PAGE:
Supporting the Mental Wellness of Veterinary Students

May 26, 2022
Mental Health Veterinary Students

As veterinarians, we are called to serve the health and well-being of animals, but we’re also called to serve their owners. Whether it’s through coaching a pet owner who’s caring for an ill dog or being there for emotional support after the loss of a pet, our work encompasses caring for humans and animals alike. We are in the business of both animal health and human compassion. 

These responsibilities – while many times rewarding – can also have negative mental health implications for veterinarians, including burnout, depression, anxiety, substance abuse and even self-harm. According to a study published by the American Veterinary Medical Association (AVMA®)  in 2019, veterinarians face disproportionately high suicide rates compared to the general population, with male veterinarians 2.1x more likely to die by suicide and female veterinarians 3.5x more likely – a staggering statistic considering suicide is more common in males than females in the general population, and 63% of veterinarians identify as female. 

These mental health concerns have been exacerbated by the pandemic, which caused a surge of animal adoptions during lockdown, altered more complex working processes and resulted in staffing shortages across the U.S. – a perfect storm for overworked and overburdened vets. Even before the pandemic, many vets suffered from empathy overload and compassion fatigue. 

A more modern issue veterinarians face is cyberbullying and harassment over the cost of their services, with one in five veterinarians reporting they had either been a victim of cyberbullying or knew a colleague who had been victimized. Some owners, disgruntled by the inflation of pet costs or other care issues, may take to the internet or social media to leave negative reviews, disparage practices or threaten colleagues. 

Knowing these statistics, the faculty at Ross University School of Veterinary Medicine (RUSVM) and I have made it our mission to do all we can to prepare our students for their veterinary careers and all that it entails, including caring for their mental well-being. Wellness has become a priority for the veterinary profession, its major organizations such as the AVMA and the American Association of Veterinary Medical Colleges (AAVMC), but it starts at our Universities and Colleges of Veterinary Medicine.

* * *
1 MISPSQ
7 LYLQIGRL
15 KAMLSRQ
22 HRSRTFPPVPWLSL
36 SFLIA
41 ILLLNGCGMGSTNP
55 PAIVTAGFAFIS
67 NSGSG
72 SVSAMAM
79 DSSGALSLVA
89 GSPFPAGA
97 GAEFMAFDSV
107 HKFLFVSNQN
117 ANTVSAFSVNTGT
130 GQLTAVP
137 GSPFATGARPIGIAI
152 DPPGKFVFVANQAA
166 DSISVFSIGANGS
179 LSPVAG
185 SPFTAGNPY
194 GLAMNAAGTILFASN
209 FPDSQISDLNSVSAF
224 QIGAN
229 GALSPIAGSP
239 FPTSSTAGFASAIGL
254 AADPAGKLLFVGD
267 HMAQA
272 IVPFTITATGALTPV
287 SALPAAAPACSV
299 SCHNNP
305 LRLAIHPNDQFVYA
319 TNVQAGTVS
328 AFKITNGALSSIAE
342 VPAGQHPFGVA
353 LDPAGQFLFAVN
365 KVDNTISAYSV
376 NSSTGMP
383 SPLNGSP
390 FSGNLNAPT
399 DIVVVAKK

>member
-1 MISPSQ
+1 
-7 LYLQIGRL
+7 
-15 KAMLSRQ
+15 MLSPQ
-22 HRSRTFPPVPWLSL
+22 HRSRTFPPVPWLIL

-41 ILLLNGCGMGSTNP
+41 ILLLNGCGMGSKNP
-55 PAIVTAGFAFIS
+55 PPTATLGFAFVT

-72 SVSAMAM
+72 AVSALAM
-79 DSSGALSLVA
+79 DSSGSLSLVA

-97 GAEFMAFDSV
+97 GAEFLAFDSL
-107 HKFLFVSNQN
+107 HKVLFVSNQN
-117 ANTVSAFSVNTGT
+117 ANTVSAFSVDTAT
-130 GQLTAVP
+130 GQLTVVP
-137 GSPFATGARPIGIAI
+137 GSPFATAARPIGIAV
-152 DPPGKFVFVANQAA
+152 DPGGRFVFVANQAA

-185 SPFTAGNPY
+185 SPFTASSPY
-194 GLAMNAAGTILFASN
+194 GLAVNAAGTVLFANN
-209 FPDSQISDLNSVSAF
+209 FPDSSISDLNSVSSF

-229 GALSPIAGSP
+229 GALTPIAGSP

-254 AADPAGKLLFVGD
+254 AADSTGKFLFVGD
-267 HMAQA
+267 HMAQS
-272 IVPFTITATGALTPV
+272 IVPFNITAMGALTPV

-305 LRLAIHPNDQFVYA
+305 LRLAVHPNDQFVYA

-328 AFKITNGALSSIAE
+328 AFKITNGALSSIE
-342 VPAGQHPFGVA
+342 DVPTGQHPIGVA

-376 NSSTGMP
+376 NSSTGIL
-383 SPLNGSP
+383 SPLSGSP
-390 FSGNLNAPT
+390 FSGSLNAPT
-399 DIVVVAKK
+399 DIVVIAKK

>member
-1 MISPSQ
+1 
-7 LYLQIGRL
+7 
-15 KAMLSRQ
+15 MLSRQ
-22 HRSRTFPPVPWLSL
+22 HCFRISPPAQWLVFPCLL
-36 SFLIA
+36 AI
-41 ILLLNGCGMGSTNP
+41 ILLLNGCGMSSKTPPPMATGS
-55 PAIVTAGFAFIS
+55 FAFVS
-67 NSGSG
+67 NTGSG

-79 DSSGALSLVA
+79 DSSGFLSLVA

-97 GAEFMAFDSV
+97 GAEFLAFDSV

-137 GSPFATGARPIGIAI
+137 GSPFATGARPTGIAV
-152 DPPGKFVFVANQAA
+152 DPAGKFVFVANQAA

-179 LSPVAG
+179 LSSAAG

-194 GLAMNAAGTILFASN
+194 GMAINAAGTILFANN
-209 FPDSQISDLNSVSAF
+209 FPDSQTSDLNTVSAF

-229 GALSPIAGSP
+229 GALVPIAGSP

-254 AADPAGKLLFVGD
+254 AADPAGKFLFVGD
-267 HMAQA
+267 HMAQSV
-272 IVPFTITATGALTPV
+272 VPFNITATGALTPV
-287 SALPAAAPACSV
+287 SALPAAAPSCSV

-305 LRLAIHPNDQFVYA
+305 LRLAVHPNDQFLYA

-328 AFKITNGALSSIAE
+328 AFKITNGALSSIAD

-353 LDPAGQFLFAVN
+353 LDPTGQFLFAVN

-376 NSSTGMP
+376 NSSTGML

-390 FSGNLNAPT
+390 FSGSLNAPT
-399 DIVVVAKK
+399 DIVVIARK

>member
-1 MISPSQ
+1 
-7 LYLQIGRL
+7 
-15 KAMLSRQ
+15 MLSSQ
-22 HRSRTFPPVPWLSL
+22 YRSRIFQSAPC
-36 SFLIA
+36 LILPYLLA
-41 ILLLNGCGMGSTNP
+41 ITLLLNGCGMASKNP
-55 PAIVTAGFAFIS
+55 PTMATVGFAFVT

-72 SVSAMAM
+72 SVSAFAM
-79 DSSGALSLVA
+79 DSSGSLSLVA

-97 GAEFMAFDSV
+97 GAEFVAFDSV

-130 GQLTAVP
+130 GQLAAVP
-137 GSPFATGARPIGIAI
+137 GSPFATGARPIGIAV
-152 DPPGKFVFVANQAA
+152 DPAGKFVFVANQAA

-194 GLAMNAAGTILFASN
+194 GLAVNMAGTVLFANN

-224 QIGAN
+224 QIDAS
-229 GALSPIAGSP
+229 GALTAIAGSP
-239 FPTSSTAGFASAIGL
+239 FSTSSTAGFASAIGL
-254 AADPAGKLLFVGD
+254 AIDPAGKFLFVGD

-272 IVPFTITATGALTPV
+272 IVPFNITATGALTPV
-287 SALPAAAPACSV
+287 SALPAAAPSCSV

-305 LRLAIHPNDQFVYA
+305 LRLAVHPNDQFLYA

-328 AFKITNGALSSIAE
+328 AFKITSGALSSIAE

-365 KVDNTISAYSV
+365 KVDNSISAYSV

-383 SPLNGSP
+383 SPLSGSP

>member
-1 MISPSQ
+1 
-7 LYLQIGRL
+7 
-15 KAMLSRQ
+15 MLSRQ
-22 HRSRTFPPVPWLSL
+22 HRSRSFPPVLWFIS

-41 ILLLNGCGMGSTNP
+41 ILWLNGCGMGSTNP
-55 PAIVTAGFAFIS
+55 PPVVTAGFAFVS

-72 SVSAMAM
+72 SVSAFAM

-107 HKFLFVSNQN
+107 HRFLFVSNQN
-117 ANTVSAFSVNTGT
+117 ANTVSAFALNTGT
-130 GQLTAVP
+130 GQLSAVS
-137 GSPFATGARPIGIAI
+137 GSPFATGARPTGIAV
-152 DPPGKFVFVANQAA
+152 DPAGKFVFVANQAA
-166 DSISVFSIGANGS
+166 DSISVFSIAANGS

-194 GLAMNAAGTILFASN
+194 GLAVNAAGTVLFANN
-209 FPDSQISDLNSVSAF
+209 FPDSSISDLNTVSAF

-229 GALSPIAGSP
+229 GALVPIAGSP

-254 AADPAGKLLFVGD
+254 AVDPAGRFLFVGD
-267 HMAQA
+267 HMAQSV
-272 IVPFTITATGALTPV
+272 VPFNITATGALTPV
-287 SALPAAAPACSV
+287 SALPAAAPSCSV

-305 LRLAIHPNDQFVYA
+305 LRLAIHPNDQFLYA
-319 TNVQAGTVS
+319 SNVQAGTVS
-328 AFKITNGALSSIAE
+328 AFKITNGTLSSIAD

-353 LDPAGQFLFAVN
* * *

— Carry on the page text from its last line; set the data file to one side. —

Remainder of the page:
At RUSVM, we established organizational wellness initiatives before the pandemic and they have gained a lot of traction with our students and faculty in the last few years. We launched a program called Thrive, which emphasizes the significance of total health (mind and body) for veterinary students, faculty, staff and administrators. Our Student Wellness and Experience Committees coordinate activities that promote and improve mental health, wellness and unity. These include yoga, hikes, sound baths, virtual cooking classes and much more.

In addition to Thrive, we also provide mental health resources that are aligned with wellness programs advocated by the AAVMC. These include:

  • Creating a 24-hour hotline for students needing mental health support.
  • Providing certified mental health first-aid advocates.
  • Offering well-being classes and committees (such as our Student Wellness and Experience Committee) to promote wellness programs and provide feedback to administration on students’ mental health.
  • Providing courses that highlight the value of the human-animal bond in support of mental wellness including implementing processes such as therapeutic animal sessions with puppies and older dogs during stressful times, especially during exam periods 
  • Establishing ongoing lecture series featuring stories from faculty and staff on their personal experiences with mental health.

As an institution that has nearly 6,000 alumni and affiliated clinics in the U.S, Europe and other locations, it is our duty to prepare our current students to handle the challenges that come with a veterinary career and help them thrive in every way possible. As Dean of RUSVM, I’m excited to see how the steps we’re taking to improve the mental health of our students today will impact the future of veterinary education and the veterinary field in the years to come. 

Dr. Callanan Author Bio